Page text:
Sunday share tips: Diversified Gas & Oil, Centrica
In the Mail on Sunday, Midas focuses on Diversified Gas & Oil and its aptly named founder, the fourth generation oil man Rusty Hutson Jr.
Hutson founded Diversified in 2001, foreseeing the mammoth opportunity fracking would become.
He was correct, of course, but when the oil price crash that nobody expected actually occurred, many of the fracking players - up to their eyeballs in debt - folded amid cash crises.
That left the path clear for Diversified, according to Midas, which has been gobbling up fracking assets “on the cheap” and building up its profitable and low-risk portfolio.
“The shares are 71p and should rise materially as the business expands and develops,” Midas said of the firm, which joined AIM in February.
Diversified focusses on the Appalachian Basin, a hub for the US shale industry, with a large number of operators more than happy to raise cash by disposing of their more conventional assets - assets Diversified is apparently very keen on.
Midas was cheering Diversified’s latest deal - a “transformative” takeover worth $84m, which will give the company 14,000 productive wells.
“Before the deal for example, operating costs per unit of gas were $1.24. After the latest transaction, those costs have fallen to 89 cents,” Midas quipped.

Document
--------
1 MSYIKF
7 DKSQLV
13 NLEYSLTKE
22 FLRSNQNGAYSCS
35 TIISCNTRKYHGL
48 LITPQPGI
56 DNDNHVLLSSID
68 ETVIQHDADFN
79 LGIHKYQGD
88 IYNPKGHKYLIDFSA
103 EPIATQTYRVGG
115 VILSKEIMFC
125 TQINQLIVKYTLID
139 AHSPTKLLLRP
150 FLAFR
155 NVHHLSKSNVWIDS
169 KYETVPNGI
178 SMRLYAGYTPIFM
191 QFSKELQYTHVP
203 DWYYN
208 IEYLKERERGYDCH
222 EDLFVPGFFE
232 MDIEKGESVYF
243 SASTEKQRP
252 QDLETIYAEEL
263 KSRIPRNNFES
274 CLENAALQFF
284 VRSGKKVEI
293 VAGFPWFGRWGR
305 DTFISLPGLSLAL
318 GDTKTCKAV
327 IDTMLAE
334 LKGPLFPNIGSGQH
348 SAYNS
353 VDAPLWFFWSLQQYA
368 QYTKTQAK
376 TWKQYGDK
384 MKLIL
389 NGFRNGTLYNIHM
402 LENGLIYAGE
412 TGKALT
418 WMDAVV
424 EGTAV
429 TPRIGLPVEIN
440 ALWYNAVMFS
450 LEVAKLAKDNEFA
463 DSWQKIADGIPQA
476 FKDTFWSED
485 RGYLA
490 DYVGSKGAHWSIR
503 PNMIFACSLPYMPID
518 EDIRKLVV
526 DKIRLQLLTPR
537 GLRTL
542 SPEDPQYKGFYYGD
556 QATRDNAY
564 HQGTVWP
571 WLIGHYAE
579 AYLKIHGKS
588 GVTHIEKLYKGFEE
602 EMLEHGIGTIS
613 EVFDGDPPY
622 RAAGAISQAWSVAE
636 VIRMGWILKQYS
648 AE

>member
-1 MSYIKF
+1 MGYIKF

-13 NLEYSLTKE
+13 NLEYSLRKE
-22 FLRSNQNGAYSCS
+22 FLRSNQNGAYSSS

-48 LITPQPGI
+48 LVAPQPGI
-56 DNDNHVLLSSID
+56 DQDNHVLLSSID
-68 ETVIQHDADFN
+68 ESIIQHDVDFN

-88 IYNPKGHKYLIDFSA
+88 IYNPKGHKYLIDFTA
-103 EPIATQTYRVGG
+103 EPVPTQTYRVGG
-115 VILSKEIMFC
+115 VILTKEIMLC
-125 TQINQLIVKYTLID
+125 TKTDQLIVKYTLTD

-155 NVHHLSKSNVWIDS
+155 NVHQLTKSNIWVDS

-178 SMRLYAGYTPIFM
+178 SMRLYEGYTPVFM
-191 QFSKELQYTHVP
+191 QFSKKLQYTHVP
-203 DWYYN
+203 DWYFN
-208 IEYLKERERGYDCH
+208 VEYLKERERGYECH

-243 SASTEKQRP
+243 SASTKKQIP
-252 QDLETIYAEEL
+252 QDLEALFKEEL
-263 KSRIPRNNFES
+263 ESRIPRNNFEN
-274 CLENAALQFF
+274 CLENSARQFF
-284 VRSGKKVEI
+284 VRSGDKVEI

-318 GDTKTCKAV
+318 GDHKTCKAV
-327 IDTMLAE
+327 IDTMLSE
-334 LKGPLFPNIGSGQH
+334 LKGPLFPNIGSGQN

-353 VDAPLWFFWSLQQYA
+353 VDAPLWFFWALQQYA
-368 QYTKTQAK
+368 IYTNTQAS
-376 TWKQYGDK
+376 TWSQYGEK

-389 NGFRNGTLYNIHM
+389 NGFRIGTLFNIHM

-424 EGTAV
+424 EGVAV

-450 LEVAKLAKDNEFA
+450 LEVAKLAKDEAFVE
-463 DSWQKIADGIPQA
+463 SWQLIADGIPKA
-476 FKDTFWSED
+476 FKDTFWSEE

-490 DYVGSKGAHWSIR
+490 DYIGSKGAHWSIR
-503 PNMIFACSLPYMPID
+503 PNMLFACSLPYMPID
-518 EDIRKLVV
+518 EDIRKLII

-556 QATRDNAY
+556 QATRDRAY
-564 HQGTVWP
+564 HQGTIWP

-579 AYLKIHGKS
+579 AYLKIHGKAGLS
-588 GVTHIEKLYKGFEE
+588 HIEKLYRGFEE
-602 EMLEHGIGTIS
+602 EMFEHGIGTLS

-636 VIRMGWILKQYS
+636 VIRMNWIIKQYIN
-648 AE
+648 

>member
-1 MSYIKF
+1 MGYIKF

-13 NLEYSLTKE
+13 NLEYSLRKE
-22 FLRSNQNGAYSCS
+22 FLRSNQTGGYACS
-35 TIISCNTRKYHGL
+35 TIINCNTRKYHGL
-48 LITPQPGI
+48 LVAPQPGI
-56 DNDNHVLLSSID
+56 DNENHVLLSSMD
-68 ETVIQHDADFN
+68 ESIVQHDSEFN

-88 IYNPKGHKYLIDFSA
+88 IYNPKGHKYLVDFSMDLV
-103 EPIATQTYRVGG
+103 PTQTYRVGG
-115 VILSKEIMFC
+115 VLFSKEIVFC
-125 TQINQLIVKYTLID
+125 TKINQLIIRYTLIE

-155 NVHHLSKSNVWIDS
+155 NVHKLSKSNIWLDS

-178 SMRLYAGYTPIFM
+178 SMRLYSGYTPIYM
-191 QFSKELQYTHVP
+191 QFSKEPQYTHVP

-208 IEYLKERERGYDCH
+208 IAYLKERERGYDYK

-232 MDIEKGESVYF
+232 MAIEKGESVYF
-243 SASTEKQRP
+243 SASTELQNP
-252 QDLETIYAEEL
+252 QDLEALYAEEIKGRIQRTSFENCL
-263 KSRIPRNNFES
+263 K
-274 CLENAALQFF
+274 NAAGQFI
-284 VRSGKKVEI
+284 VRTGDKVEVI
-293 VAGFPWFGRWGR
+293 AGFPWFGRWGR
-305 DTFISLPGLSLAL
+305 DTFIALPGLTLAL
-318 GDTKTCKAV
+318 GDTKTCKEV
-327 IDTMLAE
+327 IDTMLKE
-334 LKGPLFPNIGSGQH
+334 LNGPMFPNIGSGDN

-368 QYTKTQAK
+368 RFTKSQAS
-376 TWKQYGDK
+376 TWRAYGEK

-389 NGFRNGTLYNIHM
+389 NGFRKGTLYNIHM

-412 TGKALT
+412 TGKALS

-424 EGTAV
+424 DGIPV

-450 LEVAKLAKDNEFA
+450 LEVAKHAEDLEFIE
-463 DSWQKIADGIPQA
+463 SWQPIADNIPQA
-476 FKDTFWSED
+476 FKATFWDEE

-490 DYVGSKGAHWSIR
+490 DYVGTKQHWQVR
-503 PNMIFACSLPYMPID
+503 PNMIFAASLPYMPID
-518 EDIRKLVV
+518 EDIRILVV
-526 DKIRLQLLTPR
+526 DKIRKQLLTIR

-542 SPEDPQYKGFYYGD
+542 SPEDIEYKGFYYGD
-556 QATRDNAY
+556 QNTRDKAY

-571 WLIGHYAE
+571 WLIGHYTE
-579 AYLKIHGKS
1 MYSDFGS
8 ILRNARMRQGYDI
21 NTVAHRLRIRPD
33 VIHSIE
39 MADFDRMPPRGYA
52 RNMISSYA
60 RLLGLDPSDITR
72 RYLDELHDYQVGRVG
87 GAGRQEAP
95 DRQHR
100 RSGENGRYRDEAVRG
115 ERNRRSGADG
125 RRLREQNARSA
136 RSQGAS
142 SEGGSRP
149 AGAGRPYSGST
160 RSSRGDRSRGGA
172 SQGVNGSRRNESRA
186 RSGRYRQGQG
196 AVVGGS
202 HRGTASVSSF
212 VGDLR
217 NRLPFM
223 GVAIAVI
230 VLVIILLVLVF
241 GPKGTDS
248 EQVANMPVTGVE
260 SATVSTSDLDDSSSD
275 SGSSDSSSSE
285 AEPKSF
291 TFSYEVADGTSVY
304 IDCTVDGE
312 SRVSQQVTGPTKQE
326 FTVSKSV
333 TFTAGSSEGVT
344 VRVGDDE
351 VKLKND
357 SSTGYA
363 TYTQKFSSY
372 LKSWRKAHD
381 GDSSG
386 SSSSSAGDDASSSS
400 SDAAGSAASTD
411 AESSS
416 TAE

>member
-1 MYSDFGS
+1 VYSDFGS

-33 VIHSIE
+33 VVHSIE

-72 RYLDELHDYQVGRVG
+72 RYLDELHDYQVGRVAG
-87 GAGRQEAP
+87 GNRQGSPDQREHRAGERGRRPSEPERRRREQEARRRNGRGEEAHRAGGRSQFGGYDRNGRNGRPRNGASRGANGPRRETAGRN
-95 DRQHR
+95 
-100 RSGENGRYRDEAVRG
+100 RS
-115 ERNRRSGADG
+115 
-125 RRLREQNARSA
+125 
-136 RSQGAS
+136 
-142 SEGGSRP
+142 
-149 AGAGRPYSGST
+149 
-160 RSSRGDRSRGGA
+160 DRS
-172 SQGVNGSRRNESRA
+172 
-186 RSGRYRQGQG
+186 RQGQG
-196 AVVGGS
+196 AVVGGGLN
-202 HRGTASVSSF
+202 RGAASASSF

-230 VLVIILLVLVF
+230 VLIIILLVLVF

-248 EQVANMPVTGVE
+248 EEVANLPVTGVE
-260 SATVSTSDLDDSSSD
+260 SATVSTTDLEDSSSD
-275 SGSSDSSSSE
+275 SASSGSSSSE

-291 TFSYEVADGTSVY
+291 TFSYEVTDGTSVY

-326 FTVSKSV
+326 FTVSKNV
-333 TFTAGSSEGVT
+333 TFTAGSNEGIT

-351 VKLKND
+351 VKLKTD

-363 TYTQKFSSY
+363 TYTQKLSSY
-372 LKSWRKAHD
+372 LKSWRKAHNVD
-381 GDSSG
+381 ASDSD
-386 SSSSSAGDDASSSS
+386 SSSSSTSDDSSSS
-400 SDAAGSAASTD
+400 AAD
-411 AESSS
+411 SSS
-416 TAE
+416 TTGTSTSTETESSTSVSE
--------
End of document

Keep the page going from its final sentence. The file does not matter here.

Diversified reportedly sells gas at about $2.50, meaning the company’s margins were clearly “very healthy”.
In The Sunday Times ‘Inside the City’ column, Simon Duke kept his eyes firmly on utilities behemoth Centrica - something of a love/hate stock for many traders in recent years.
Duke noted that it wasn’t so long ago utilities were the “workhorses” of the stock market - solid and sturdy, with dependable dividends.
Over the past three years, however, British Gas owner Centrica lost half its market value, thanks to an abundance of regulation, increasing competition and oil prices falling through the floor.
The Conservative manifesto promise to cap energy prices only opened the floodgates beneath Centrica’s prospects even further.
Duke said Centrica chief Iain Conn - the BP veteran - had even larger problems on his plate, with all sorts of technology, from inexpensive solar panels to smart thermostats threatening earnings.
Wednesday would be a significant day for Conn and Centrica, with the chief set to tell the City eary how his plans to cement the company’s position in an uncertain market are progressing.
Those plans included large investments in flexible power generation, including a huge battery facility in Barrow-in-Furness as well as a number of smaller gas plants which could fire on-demand.
He was also a big backer of Centrica’s plans to implant itself at the heart of Britain’s ‘connected homes’, championing the Hive smart home platform developed and sold by British Gas.
Hours after his City update, the country will find out whether Theresa May’s plans to keep a lid on energy prices had come to fruition, as the Queen’s Speech is read.
“The question is whether Centrica’s new initiatives can expand fast enough to offset the slump in its traditional business,” Duke wrote.
“Conn has at least set the company on a more profitable path.”
Duke’s advice? Buy.
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